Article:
top of page

Harnessing the Power of the Database: A Painting Contractor's Journey

Starting a business from scratch often embodies the very essence of the American dream. I embarked on this journey as a painting contractor, from very beginnings with $5,000 borrowed. This capital was soon turned into a couple of step and extension ladders, plus a small spray machine. With my own pick-up and a healthy dose of entrepreneurial spirit, my painting business took flight.

The early years were intense, characterized by hustle, sweat, and a relentless drive to succeed. As a newcomer to the industry, I had to continuously prospect, cold-call, and invest in lead generation services. These efforts bore fruit, and I found myself handling a couple of hundred jobs per year. Despite this, I soon realized I was making a significant mistake that was draining my financial resources and ultimately hampering the growth of my business.

This error was a simple one but with far-reaching implications. My business strategy was fundamentally flawed as it centered solely on bringing in new customers. I was excessively focused on drawing in fresh blood, with little to no regard for maintaining relationships with existing clients. This obsession with attracting new customers was eating up a considerable chunk of my profits in the initial years.

The age-old adage goes, "the money is in the list." At the start, I didn't quite grasp the profound wisdom behind these simple words. I had failed to maintain a database – a record of my clients' names, numbers, and addresses. This oversight meant I was not only failing to market to past clients, but I didn't even possess a basic database to begin with. As such, I was overlooking a wealth of potential profits and the opportunity to build a loyal customer base.

Each job was a transactional interaction. Once a customer reached out, I either secured the job or didn't. If I did, it was a rapid, impersonal exchange – a classic case of "wham bam, thank you ma'am." If I didn't, the prospective client was dead to me. This simplistic, two-pronged approach was woefully inadequate and failed to harness the potential of previous clients and dead leads.

After some time, wisdom and experience set in. I began reading articles, sought mentorship, and received coaching. These resources taught me an invaluable lesson – there is a veritable goldmine in your database. The individuals who had already transacted with me and those who initially declined my proposals constituted a potentially profitable pool that I had previously ignored.

Existing clients already had a rapport with me and were familiar with the quality of my work. By ignoring these past customers, I was discarding the chance to create an ongoing relationship that could lead to repeat jobs. Furthermore, these past clients had networks of their own – friends and acquaintances who likely fell within a similar financial bracket and could afford my services. By failing to remain in their consciousness, I was missing out on potential referrals.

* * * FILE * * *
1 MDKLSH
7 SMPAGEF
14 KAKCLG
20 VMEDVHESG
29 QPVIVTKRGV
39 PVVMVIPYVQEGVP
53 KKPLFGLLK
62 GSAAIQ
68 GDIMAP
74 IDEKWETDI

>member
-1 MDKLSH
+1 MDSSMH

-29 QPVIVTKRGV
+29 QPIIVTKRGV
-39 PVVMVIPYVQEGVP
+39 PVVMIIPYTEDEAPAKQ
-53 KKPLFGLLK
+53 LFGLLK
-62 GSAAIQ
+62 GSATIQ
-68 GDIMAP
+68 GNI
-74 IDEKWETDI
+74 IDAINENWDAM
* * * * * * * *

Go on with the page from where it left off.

Even the "dead leads" held latent potential. Life circumstances could change, and individuals who had previously declined my services could be in a position to hire me later. By writing these prospects off, I was abandoning future opportunities for profit. Additionally, past customers were more likely to employ my services again, given the pre-existing relationship and proven record of delivering satisfactory results.

In light of this revelation, I realized the need to foster relationships with my past clients and keep them engaged. By providing valuable content and staying on top of mind, I was able to build an increasingly receptive audience for my services. After analyzing past data and estimating the revenue generated from marketing to my database, I realized I had missed out on at least a million and a half dollars over my first two years in business. This was a stark wake-up call to the power of maintaining and leveraging a customer database.

If there's one thing you take away from my journey, let it be this: start building your database today. It doesn't have to be complex – even a spreadsheet or a spiral notebook will suffice in the beginning. Consistently record client information and actively keep in touch with them. Many often ask me which Customer Relationship Management (CRM) tool is best, and my answer is always the same: the best CRM is the one you use regularly.

Reflecting on my journey, a specific incident comes to mind. During my first few years, I had a client who we completed a couple of interior painting jobs for her. However, one day, I drove past her house and saw one of my competitors working on the exterior painting job. Perplexed, I called her, asking why she didn't contact me for the job. Her answer was simple yet shocking: she didn't know my business handled exterior painting. This incident underscored the importance of regularly communicating with past clients and educating them about the full range of services offered. It also served as a reminder that without a functional database and regular communication, it's easy for your business to be forgotten.

The takeaway here is simple yet powerful. Don't underestimate the power of the list. The consistent cultivation of relationships with past clients is crucial for the growth and success of your business. These individuals are not just one-time transactions; they are potential sources of ongoing business and referrals. Your existing database of clients is a goldmine waiting to be tapped. Don't make the mistake of leaving money on the table. Instead, learn from my journey, leverage your database, and pave your way to continued success.

3,012 views0 comments


Recent posts
bottom of page